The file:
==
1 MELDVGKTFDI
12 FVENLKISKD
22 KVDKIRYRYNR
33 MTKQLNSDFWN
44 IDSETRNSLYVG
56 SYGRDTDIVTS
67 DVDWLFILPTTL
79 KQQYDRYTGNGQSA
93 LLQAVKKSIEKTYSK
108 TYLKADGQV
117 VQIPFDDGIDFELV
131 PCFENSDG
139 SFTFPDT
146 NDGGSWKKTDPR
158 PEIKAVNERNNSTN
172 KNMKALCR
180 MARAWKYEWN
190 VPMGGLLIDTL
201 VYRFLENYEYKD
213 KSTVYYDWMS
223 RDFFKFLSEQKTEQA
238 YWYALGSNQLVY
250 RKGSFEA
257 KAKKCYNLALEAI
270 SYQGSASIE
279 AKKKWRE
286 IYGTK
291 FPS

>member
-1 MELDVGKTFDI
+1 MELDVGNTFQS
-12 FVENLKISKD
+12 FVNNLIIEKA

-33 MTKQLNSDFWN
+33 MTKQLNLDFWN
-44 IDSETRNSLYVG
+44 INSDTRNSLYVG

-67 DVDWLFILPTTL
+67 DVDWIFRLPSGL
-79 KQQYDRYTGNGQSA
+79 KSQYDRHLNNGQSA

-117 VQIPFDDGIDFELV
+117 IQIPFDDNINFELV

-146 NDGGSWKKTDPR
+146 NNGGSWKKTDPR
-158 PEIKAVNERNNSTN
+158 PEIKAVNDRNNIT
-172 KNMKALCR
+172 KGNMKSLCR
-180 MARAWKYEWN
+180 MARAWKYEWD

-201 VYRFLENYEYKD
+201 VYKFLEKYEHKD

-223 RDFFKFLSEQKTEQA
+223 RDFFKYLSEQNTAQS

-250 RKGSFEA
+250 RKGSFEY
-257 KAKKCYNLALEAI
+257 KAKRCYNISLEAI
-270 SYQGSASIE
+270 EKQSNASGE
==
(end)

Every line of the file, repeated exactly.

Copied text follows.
1 MELDVGKTFDI
12 FVENLKISKD
22 KVDKIRYRYNR
33 MTKQLNSDFWN
44 IDSETRNSLYVG
56 SYGRDTDIVTS
67 DVDWLFILPTTL
79 KQQYDRYTGNGQSA
93 LLQAVKKSIEKTYSK
108 TYLKADGQV
117 VQIPFDDGIDFELV
131 PCFENSDG
139 SFTFPDT
146 NDGGSWKKTDPR
158 PEIKAVNERNNSTN
172 KNMKALCR
180 MARAWKYEWN
190 VPMGGLLIDTL
201 VYRFLENYEYKD
213 KSTVYYDWMS
223 RDFFKFLSEQKTEQA
238 YWYALGSNQLVY
250 RKGSFEA
257 KAKKCYNLALEAI
270 SYQGSASIE
279 AKKKWRE
286 IYGTK
291 FPS

>member
-1 MELDVGKTFDI
+1 MELDVGNTFQS
-12 FVENLKISKD
+12 FVNNLIIEKA

-33 MTKQLNSDFWN
+33 MTKQLNLDFWN
-44 IDSETRNSLYVG
+44 INSDTRNSLYVG

-67 DVDWLFILPTTL
+67 DVDWIFRLPSGL
-79 KQQYDRYTGNGQSA
+79 KSQYDRHLNNGQSA

-117 VQIPFDDGIDFELV
+117 IQIPFDDNINFELV

-146 NDGGSWKKTDPR
+146 NNGGSWKKTDPR
-158 PEIKAVNERNNSTN
+158 PEIKAVNDRNNIT
-172 KNMKALCR
+172 KGNMKSLCR
-180 MARAWKYEWN
+180 MARAWKYEWD

-201 VYRFLENYEYKD
+201 VYKFLEKYEHKD

-223 RDFFKFLSEQKTEQA
+223 RDFFKYLSEQNTAQS

-250 RKGSFEA
+250 RKGSFEY
-257 KAKKCYNLALEAI
+257 KAKRCYNISLEAI
-270 SYQGSASIE
+270 EKQSNASGE